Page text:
The Danish man sentenced to life in jail for the murder of journalist Kim Wall aboard his homemade submarine was arrested on Tuesday after a failed prison escape bid led to a standoff with police.
Using an object that "looked like a pistol", Peter Madsen threatened a prison employee to break out of the Herstedvester Prison, penitentiary director Hanne Hoegh Rasmussen told reporters.
Madsen then jumped into a white van and forced the person behind the wheel to drive several hundred metres (yards) before the vehicle was stopped by police.
Police said they were investigating the driver but did not for the moment consider him to be an accomplice.
Police were able to handcuff Madsen but because he was wearing what appeared to be a bomb belt, police backed away and a standoff ensued for several hours while police waited for explosive experts to arrive, Copenhagen Vestegns police inspector Mogens Lauridsen said.
"There is nothing at this point to indicate that (the belt) contained explosives ... We think it was fake," Lauridsen said, adding that an investigation was underway to be certain.
Police finally hauled Madsen away after more than two hours.
Rasmussen meanwhile refused to comment on media reports that the prison employee was a female psychologist and that Madsen had taken her hostage.
The Herstedvester Prison is a high security facility with space for 161 inmates in need of psychiatric or psychological care, and for sex offenders.
Inmates are not typically locked up all day, a prison spokeswoman told AFP, refusing however to comment on Madsen's particular case.
Prison officials were tightlipped about the details of how Madsen was able to break out.
"This is a closed prison. We are examining our security procedures to see if they have been respected and if they need to be reinforced," Rasmussen said.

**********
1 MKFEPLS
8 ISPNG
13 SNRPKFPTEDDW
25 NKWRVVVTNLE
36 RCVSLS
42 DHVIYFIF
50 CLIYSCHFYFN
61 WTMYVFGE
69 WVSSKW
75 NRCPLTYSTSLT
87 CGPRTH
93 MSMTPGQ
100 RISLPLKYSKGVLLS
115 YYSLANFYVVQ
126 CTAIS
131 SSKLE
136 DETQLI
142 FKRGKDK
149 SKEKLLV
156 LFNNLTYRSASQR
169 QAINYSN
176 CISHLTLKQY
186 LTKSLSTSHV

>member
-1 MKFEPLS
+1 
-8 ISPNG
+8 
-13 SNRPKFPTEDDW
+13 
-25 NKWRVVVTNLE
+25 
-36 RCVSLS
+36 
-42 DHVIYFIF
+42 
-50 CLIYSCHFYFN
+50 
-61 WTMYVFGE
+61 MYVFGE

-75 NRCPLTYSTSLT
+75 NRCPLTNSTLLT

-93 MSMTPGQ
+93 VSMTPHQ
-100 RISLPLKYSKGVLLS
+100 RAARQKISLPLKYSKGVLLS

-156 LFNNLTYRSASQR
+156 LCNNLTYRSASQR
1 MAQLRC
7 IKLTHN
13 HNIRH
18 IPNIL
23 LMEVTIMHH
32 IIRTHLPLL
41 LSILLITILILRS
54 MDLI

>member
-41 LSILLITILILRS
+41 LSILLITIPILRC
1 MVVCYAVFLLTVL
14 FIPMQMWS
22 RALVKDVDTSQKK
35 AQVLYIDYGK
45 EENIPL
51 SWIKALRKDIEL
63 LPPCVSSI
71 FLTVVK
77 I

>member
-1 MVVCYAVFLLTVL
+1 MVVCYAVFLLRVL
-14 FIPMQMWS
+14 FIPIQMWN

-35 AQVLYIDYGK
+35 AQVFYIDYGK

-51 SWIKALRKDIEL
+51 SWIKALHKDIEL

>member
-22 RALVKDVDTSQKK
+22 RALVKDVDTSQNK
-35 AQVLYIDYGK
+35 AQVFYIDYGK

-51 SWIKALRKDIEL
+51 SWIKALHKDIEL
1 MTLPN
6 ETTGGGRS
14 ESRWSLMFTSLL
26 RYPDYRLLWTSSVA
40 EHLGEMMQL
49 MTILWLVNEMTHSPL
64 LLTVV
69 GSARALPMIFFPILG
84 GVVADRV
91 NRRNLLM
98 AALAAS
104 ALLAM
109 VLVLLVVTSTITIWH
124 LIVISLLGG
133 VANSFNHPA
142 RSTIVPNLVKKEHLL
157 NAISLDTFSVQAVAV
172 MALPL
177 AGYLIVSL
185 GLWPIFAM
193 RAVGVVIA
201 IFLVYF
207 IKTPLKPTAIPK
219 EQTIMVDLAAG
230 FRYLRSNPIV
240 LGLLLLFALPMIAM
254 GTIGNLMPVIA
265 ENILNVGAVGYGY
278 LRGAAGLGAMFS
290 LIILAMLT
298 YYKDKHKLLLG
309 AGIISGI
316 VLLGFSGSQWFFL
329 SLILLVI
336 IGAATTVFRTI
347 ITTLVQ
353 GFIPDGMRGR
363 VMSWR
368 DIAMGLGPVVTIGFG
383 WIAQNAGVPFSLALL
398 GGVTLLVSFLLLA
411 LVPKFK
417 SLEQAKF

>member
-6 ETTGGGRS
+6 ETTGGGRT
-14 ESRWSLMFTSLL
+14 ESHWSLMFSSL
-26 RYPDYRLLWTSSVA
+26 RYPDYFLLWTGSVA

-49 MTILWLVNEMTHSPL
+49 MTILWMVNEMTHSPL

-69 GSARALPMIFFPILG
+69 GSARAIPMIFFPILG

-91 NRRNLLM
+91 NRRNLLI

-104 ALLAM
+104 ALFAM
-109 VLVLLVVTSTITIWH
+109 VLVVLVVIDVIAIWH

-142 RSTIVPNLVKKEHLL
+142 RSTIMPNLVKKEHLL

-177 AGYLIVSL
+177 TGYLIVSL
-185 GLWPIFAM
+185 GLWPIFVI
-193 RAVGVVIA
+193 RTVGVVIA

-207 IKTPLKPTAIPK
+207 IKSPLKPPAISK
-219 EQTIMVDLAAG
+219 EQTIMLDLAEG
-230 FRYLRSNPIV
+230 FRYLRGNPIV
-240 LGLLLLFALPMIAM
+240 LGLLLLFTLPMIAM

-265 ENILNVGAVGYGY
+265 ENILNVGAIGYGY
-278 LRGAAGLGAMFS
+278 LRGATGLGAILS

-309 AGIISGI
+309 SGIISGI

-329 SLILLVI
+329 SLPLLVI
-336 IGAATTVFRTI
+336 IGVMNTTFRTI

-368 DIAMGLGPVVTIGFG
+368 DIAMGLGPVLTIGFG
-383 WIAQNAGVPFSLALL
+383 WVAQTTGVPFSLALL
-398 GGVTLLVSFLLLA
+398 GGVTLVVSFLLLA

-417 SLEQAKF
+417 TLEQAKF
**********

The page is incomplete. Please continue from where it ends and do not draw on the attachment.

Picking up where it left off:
Police inspector Lauridsen said Madsen had not yet been questioned.
"He will be soon though," he added.
Photos from the standoff scene showed Madsen sitting on the grass by a leafy wall next to a road a few hundred metres from the prison in a residential area, with police officers lying prone on the ground pointing their weapons at him.
- 'Pathological liar' -
Madsen, a 49-year-old submarine enthusiast, was convicted in April 2018 of murdering the 30-year-old award-wining journalist as she interviewed him on board his submarine in August 2017.
In a documentary that aired in September, he confessed for the first time to the killing, after having insisted during the trial that her death was an accident.
"There is only one who is guilty, and that is me," Madsen said in the documentary.
In a case that made headlines around the world, Madsen had however admitted to the court that he chopped up her corpse and threw her body parts into the sea.
Madsen changed his version of events several times after his arrest and throughout his trial, but ultimately testified that Wall died when the air pressure suddenly dropped and toxic fumes filled his vessel while he was up on deck.
In the documentary, Madsen said however he and Wall had a discussion that "shook things up", and that's what caused him to kill her.
An autopsy report presented at length during the trial concluded that Wall probably died from suffocation or having her throat slit, but the decomposed state of her body meant examiners could not determine the exact cause of death.
Fourteen stab wounds and piercings were however found in and around her genital area.
Madsen had told the court he stabbed her because he wanted to prevent gases from building up inside her torso that would prevent it from sinking to the seabed.
Psychiatric experts who evaluated Madsen for the court found him to be "a pathological liar" who poses "a danger to others" and who was likely to be a repeat offender.